A multiple single-factor-authenticator would be a system where you are presented with two screens: enter your PIN, then enter the value from the token you carry in your pocket. Or enter your PIN, and press your thumb on the reader. The two factors are unrelated at the client end of the transaction; both are independently verified by the host system. The host does not validate the transaction until both authenticators are independently verified.

What your description is glossing over is that a Chip in a "multi-factor authenticator" Chip and PIN system is actually capable of performing a single factor authentication right there on site, without the benefit of the host system. Entering a wrong PIN will cause the Chip to refuse to communicate. Entering three wrong PINs and the Chip will lock out the user until the card is reset by the bank. So there are still two independent authentications, PIN to Chip (local), and Chip to bank (remote). But only one (stealing the PIN) can be stolen by an attacker.

The primary difference is that the Chip is a local representative of the Bank. It's like having a tiny banker in your pocket. Your bank doesn't trust the terminal, it doesn't trust you, it only trusts their tiny banker. So your communication with the Chip is single factor authentication (the PIN). The Chip uses both your PIN and its internal secret to authenticate you to the bank in a single message. In this system, the bank barely has to trust the terminal at all. The terminal can even be compromised: imagine using your Chip card at a store run by a thief, where his evil terminal copies your PIN and your card number. But just knowing your PIN and card number is not enough to steal from your account - the bank won't authorize on PIN and card number, they only authorize their Chip's message and card number. And your Chip will only talk to the bank while it's in the reader. Take the Chip out, and it's secure again.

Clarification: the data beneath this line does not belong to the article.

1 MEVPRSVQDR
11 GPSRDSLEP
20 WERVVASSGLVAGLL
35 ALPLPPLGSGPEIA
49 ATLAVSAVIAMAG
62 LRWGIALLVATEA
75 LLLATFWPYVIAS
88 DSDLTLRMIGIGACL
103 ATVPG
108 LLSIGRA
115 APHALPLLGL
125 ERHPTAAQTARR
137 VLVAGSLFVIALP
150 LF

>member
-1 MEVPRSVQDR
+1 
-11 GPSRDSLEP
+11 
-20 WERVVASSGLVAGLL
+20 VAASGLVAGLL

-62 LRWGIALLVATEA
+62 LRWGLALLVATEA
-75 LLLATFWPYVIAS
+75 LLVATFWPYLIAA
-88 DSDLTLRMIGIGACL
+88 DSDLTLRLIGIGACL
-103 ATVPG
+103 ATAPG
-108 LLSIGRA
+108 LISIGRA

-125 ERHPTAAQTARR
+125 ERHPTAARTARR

The multiple single-factor-authenticator would be two separate messages. A thief's store could steal your PIN, and then steal the number you entered that was displayed on your token. Or they could steal your PIN and make a copy of your thumbprint. The attacker could then replay those messages to authenticate themselves as you to a different host. In this case, all trust exists in any system that can intercept both messages.

There have been other commercial systems that turned multiple single-factor-authenticators into multi-factor authenticators in hardware. A few years ago a company marketed a thumb reader/PIN pad device, where the user entered a PIN and pressed their thumb on a screen. Note that while a thumbprint can be copied, and a PIN can be copied, the device combined the PIN and a "hash" of the thumbprint with a cryptographic algorithm (based on a secret key embedded in the reader) and sent a single authentication message to the host. So someone intercepting the message could recover neither the PIN nor the thumbprint from the message. A thief could still present a fake thumbprint to a reader, however; and a reader could be a fake that steals the full image of the thumbprint and the PIN, but these are attributes of the factors, not of the system.

Your Answer

By clicking “Post Your Answer”, you agree to our terms of service, privacy policy and cookie policy

Not the answer you're looking for? Browse other questions tagged or ask your own question.